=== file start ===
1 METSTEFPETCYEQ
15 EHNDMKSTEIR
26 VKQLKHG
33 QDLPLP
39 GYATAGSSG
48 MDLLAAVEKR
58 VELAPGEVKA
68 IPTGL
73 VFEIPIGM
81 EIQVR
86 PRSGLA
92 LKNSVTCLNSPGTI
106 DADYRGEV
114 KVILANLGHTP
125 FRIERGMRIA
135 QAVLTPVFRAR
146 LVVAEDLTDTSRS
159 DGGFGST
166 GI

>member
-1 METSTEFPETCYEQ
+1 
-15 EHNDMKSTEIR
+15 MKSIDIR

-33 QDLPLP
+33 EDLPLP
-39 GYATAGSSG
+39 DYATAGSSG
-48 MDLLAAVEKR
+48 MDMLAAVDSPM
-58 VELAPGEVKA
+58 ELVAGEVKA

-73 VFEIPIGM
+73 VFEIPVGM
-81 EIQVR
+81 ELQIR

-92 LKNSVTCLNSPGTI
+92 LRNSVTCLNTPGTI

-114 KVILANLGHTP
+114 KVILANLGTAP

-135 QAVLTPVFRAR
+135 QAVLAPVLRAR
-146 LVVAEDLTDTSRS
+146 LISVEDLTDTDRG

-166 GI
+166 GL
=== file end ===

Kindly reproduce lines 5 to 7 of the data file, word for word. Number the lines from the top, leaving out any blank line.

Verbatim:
39 GYATAGSSG
48 MDLLAAVEKR
58 VELAPGEVKA